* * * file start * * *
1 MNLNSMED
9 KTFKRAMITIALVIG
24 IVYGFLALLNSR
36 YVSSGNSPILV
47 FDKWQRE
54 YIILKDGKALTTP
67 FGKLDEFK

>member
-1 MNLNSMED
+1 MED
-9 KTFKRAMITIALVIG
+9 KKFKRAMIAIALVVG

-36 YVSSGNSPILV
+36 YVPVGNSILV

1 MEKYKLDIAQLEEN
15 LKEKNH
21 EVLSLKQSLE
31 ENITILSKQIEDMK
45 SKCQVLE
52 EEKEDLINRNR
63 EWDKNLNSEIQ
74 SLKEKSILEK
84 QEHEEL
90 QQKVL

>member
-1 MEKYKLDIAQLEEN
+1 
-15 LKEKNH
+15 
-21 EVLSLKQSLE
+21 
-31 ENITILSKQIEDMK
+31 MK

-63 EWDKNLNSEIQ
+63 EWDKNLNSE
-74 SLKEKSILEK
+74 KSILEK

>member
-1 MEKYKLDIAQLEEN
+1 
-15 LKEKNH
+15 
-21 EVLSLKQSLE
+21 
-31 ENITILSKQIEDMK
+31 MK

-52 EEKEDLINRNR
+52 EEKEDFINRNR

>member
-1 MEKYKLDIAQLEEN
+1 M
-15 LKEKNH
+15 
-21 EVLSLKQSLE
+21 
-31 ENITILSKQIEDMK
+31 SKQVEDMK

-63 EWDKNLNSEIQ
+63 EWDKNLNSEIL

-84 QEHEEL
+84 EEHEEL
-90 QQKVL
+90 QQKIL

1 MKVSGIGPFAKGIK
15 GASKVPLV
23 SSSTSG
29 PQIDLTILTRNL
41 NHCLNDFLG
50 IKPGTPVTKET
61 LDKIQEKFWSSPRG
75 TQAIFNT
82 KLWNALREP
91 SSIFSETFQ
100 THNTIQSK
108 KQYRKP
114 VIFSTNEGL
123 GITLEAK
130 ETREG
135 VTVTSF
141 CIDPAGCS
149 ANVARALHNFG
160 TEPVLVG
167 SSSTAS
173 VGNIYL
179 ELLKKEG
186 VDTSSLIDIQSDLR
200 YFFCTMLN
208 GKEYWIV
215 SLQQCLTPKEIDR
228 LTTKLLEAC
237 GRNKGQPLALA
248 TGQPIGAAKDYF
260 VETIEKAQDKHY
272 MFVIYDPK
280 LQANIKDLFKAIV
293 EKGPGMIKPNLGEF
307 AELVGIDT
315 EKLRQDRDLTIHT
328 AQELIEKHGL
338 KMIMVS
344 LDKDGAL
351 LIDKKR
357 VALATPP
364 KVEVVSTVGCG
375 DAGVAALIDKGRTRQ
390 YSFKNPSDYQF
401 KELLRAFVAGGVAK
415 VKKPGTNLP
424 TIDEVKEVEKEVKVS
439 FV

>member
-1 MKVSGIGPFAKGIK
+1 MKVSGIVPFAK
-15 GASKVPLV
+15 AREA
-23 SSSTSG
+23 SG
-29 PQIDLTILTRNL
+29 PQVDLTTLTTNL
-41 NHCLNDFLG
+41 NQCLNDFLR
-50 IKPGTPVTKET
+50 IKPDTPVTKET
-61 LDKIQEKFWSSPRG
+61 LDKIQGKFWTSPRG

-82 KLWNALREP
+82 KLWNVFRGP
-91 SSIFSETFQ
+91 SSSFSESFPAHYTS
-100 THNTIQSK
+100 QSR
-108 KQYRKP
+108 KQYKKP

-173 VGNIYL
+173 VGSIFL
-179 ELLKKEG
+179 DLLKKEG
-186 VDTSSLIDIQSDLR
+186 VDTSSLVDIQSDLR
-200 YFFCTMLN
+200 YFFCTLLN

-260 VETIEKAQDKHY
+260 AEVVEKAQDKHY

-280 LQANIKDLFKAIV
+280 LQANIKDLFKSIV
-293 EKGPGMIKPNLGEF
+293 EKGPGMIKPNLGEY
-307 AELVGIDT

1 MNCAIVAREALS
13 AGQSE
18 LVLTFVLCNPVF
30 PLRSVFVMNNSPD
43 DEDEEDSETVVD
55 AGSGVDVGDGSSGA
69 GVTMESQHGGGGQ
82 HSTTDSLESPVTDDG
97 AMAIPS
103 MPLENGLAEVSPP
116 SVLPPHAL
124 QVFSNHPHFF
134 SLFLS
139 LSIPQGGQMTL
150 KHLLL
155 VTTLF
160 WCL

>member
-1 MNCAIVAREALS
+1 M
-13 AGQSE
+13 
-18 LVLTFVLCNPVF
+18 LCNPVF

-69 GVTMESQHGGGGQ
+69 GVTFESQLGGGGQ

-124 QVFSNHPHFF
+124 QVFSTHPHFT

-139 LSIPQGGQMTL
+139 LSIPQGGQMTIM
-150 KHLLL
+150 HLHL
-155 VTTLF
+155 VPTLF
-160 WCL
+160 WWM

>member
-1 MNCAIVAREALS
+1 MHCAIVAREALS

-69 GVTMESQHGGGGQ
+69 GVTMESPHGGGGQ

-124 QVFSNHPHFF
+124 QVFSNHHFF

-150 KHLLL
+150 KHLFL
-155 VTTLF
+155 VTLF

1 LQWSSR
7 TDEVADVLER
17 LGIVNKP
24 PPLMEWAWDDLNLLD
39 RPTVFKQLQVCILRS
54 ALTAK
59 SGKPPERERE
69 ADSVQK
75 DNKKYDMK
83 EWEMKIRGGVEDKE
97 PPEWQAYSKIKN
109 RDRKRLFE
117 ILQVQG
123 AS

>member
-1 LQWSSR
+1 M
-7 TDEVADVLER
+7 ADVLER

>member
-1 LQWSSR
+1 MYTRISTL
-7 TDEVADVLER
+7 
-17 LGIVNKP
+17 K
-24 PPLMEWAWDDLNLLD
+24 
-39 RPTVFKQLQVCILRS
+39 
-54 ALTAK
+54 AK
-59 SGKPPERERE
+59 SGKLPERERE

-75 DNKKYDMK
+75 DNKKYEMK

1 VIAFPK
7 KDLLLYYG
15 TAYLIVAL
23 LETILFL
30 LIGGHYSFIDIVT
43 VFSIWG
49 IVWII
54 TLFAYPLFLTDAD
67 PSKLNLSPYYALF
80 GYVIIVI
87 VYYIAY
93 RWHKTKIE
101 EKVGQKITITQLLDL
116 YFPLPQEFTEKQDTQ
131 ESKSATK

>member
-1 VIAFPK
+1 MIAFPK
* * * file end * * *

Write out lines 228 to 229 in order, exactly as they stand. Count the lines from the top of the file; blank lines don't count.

-59 SGKPPERERE
+59 SGKLPERERE